The methods herein described are generally applicable to a wide range of honeycomb compositions exhibiting variations in shrinkage or growth during firing, but may be applied with particular advantage to the production of ceramic products of current commercial interest including ceramic honeycomb bodies incorporating primary crystalline phases of aluminum titanate or cordierite. In general, these are first formed as wet green ceramic extrudates from plasticized blended mixtures comprising a liquid vehicle and a ceramic powder, which mixtures include ceramic precursors convertible to aluminum titanate or cordierite upon firing, and the extrudates are then dried to remove liquid vehicle components.
The procedure for generating rapid feedback of information relating to firing shrinkage/growth in accordance with the invention does not require the extrusion of special sample configurations. Dried green honeycomb preforms for sampling are simply taken from normal production at the conclusion of the drying cycle, in some embodiments being randomly selected from production parts at regular and/or frequent intervals, and slices are cut therefrom to provide sections for further cutting into small firing samples.
The cutting of sliced sections or so-called "cookies" from dried green preforms is carried out in such a way that opposing plane parallel faces provided reference surfaces that facilitate accurate slice thickness measurements. The sections are advantageously cut from interior sections of the dried honeycomb shapes to insure surface flatness and good surface quality. The slicing direction may be perpendicular to the common channel axis (i.e., the direction of extrusion of the honeycombs) or tangential thereto, depending in part upon whether or not the firing shrinkage or growth for the particular ceramic material of the honeycombs is expected to be isotropic. However, a convenient slice orientation is perpendicular to the common channel axis, providing plane parallel opposing faces lying in planes perpendicular to the channel axis or direction of channel orientation through the slice.
FIG. 1 of the drawings presents a schematic illustration of a typical slice 10 of a dried honeycomb shape, not in true proportion or to scale. Arrow C indicates the common channel axis or direction of channel orientation for the slice 10, with opposing plane parallel faces 12 and 14 of the slice being perpendicular thereto. In some embodiments slices such as illustrated in FIG. 1 are then further sectioned to produce small firing samples. The cross-sectional shapes of the small firing samples are not critical; cylindrical, square, rectangular, or other cross-sections are all useful. Exemplary suitable locations for extracting small cylindrical firing samples from a slice 10 are numbered 1-5 in the honeycomb section of FIG. 1. Of course, firing samples may be extracted from locations other than those shown in FIG. 1.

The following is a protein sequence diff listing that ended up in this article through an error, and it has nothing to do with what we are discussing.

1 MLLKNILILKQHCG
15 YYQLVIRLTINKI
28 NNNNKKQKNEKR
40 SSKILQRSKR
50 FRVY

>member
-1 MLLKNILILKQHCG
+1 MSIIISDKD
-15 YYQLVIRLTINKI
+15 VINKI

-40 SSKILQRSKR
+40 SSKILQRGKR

An example of a firing sample obtained as above-described is schematically illustrated as sample 20 in FIG. 2 of the drawings. A particular advantage of these slicing and sampling procedures is that firing samples such as sample 20 will retain opposing plane parallel surfaces 22 and 24, coincident with surfaces 12 and 14 in FIG. 1, that are disposed in planes perpendicular to the direction of channel orientation or common channel axis C in FIG. 2. A specific example of a sample size appropriate for rapid firing is a roughly cylindrical sample 1/2 inch in diameter and about 5/8 inch in height, height being the dimension between the opposing planar faces 22, 24, those surfaces lying perpendicular to the channel direction. The most dependable values for firing shrinkage or growth can be determined from the change in sample dimensions as measured between these two robust and consistent faces.
Rapid firing of samples such as described is suitably carried out in small kilns capable of rapid heating and cooling rates. Actual rates of heating and cooling are not critical, depending in part on the size, configuration, and composition of the samples, but will preferably be set as high as possible consistent with the need to retain sample integrity. In some embodiments, the rapid firing treatment involves at least one of: heating the sample at a rate in excess of 200° C./hr. during a heating phase of the treatment, and/or cooling the sample at a rate in excess of 300° C./hr. during a cooling phase of the treatment. In some embodiments the selected treatment will satisfy both of these requirements; however the most rapid yet effective heating and cooling rates for any particular sample composition and configuration can readily be determined by routine experiment.